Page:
Similarly to yesterday, warm/dry air contributing to a stable environment will prevent thunderstorm development throughout the day across Southern Manitoba. A cold front (blue line in our forecast map) and occluding front (purple line in our forecast map) may ultimately break that cap and initiate supercells, however it will unlikely be similar to what we saw yesterday in NW Ontario (see below).
A more technical discussion on today's threat follows below.
Saturday June 5, 2020
Threat level: LOW
Confidence: HIGH (based on model agreements)
Expected hazards: DOWNBURST WINDS // HAIL
Locations impacted: Manitoba Interlakes and Portage La Prairie in Manitoba
Timing: 5pm CDT to 8pm CDT
Expected watch(s): none
Discussion: a low pressure will slowly occlude throughout the day along the MB/SK border, dragging with it a slow-moving cold front across Southwestern Manitoba and a warm front moving northerly across the MB Interlakes. Similar to yesterday, a strong capping inversion will be present (see sounding below), which could persist throughout the day. However, two areas of possible initiation remains: (1) at the convergence between the occluded front and the warm front and (2) along the cold front. Soundings at 21z for Winnipeg (in the warm sector ahead of the cold front) shows a fairly stable environment near the surface and convective temperatures unfavourable for storm initiation. Frontal forcing will likely not be enough for initiation, similar to yesterday.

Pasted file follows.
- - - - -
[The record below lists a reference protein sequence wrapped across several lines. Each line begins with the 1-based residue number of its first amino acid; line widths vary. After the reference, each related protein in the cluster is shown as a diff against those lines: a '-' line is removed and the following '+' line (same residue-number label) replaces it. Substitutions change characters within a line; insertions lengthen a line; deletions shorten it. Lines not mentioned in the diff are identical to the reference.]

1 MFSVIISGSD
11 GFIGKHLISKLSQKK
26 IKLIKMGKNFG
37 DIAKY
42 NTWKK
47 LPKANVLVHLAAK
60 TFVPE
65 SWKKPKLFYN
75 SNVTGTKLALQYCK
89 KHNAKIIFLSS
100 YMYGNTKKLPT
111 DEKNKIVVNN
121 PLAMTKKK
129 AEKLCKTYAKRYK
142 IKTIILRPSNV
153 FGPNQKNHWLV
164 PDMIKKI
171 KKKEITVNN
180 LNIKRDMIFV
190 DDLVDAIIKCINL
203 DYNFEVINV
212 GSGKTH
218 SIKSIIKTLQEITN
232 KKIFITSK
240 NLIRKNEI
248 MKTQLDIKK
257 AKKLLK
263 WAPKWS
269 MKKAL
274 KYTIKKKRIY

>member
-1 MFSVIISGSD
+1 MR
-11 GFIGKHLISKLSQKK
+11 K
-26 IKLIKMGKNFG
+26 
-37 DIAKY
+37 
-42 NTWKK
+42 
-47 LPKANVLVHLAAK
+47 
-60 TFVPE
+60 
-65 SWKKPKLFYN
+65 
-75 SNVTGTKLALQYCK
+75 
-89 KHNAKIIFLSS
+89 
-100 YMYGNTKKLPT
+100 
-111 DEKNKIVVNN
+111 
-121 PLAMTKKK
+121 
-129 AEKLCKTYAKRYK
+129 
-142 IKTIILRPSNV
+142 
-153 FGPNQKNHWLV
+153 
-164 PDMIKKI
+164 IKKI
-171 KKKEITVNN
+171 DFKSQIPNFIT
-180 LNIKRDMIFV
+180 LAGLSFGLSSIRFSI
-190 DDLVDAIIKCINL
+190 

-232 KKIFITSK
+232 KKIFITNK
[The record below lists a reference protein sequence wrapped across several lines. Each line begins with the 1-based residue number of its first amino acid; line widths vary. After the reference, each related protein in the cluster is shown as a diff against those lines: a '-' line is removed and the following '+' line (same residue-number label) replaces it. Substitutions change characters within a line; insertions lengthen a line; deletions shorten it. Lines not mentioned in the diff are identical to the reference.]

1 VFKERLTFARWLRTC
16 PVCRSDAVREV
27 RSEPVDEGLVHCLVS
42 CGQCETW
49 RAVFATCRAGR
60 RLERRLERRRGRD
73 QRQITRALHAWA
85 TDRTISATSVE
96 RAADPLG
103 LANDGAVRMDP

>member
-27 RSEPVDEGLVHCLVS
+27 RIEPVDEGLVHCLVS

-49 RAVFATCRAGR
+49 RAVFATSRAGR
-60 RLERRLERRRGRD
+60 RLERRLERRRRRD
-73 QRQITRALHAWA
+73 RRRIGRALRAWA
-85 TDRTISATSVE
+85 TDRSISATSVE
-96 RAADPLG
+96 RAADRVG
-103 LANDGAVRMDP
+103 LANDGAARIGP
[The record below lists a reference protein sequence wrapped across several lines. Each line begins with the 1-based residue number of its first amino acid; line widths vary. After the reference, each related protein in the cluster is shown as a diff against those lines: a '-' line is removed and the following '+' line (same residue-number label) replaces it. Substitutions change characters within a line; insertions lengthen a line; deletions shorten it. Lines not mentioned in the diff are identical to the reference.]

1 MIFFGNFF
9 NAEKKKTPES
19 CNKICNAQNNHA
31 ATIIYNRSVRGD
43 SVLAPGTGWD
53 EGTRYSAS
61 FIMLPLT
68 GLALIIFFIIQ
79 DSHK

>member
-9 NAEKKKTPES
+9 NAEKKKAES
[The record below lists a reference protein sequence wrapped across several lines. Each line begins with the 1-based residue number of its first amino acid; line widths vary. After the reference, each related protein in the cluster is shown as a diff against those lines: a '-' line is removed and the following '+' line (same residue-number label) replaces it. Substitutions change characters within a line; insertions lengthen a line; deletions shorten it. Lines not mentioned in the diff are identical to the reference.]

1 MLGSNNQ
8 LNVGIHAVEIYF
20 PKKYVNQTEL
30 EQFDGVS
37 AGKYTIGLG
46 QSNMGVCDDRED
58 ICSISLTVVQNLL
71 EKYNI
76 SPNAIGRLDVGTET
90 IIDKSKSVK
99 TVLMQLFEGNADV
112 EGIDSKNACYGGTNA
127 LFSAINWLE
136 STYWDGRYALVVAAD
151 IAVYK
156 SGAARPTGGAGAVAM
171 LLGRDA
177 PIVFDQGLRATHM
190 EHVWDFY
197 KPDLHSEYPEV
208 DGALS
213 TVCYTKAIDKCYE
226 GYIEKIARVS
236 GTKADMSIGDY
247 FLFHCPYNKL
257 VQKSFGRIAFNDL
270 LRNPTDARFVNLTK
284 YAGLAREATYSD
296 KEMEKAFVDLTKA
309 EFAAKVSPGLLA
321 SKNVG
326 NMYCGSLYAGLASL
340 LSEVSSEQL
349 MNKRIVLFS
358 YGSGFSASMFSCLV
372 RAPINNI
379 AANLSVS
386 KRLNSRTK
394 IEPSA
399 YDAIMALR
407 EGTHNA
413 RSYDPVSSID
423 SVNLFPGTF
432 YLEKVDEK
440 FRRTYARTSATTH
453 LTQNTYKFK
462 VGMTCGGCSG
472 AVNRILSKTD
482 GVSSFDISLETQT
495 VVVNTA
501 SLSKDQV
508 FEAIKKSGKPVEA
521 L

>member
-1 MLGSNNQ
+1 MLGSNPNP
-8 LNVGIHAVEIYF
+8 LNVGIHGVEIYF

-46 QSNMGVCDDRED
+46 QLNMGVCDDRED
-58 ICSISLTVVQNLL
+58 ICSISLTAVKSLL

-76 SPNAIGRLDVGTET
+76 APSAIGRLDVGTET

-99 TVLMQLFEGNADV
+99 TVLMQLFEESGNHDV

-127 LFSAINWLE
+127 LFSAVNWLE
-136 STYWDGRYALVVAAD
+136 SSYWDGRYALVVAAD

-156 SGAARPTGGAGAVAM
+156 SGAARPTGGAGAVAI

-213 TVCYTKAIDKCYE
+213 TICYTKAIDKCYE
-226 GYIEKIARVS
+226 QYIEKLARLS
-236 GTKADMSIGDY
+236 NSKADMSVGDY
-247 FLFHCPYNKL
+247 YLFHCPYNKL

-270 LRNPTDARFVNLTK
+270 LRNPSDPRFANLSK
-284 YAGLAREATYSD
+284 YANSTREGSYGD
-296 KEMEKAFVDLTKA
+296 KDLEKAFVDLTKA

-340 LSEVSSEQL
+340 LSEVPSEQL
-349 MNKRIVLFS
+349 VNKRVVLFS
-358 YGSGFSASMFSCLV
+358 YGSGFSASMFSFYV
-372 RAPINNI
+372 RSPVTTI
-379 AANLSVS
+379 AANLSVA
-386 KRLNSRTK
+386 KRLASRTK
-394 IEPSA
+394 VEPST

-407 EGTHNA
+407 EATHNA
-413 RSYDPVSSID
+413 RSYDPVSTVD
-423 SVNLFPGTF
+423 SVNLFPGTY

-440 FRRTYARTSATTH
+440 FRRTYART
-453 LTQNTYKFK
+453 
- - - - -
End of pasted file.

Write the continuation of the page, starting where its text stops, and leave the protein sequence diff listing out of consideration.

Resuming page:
However, soundings closer to Lake Manitoba show a slightly different story. A fairly stable/dry layer at the surface will contribute to LCL heights near 2.8km. This means that the cloud base will be roughly 2.8km above the ground. With a fairly moist layer in the mid-levels, storms that are able to initiate will be elevated in nature, with difficulty to become surface-based, especially near the lake-modified air. Therefore, tornadoes are unlikely, but would be high-based & photogenic if one occurs. Elevated storms may try to initiate, similar to yesterday, but surface-based storms will be very difficult today.
Bottom line: drier air (stable) at the surface along the cold front will contribute to an unfavourable environment for storm development in Southern Manitoba today. The better chance of storm development will be along the occluding front in the Manitoba Interlakes, however lake-modified air may ultimately contribute to a stable environment unfavourable for storm development. All this led to a LOW risk for today, with no watches expected to be issues by Environment Canada.